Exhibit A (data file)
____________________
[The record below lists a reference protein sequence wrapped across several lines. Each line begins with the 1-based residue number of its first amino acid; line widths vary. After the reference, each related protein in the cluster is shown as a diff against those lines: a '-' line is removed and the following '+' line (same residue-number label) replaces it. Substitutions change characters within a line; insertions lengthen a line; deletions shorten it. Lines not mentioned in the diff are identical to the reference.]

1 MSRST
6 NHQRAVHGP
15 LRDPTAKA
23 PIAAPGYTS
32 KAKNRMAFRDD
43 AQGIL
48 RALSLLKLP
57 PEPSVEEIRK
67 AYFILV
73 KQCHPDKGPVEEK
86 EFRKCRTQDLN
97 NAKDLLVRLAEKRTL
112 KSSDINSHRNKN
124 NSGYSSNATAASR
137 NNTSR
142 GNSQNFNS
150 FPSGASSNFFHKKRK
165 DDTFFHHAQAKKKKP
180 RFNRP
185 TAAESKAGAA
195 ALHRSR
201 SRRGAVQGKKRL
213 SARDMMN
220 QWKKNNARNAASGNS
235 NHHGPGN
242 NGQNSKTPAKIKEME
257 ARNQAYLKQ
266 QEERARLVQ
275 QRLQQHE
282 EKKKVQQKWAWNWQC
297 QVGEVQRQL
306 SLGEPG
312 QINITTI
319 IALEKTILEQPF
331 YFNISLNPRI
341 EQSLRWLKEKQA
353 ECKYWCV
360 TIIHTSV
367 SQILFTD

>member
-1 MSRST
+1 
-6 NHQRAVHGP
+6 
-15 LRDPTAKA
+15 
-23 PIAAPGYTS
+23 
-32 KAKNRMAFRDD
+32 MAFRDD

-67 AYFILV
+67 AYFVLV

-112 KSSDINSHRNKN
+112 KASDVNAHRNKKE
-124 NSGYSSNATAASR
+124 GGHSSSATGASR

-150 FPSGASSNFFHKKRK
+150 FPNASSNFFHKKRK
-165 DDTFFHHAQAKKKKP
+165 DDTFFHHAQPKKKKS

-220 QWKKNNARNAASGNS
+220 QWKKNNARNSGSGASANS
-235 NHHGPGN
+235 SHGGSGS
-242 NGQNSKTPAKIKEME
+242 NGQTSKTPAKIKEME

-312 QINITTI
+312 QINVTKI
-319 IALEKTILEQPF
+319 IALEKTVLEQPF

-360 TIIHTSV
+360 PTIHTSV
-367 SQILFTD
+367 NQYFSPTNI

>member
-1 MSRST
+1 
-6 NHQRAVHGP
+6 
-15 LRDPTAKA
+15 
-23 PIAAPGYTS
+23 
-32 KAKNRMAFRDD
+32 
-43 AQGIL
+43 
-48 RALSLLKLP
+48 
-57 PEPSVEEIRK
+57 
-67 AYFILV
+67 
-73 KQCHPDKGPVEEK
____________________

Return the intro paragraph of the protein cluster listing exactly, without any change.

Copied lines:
[The record below lists a reference protein sequence wrapped across several lines. Each line begins with the 1-based residue number of its first amino acid; line widths vary. After the reference, each related protein in the cluster is shown as a diff against those lines: a '-' line is removed and the following '+' line (same residue-number label) replaces it. Substitutions change characters within a line; insertions lengthen a line; deletions shorten it. Lines not mentioned in the diff are identical to the reference.]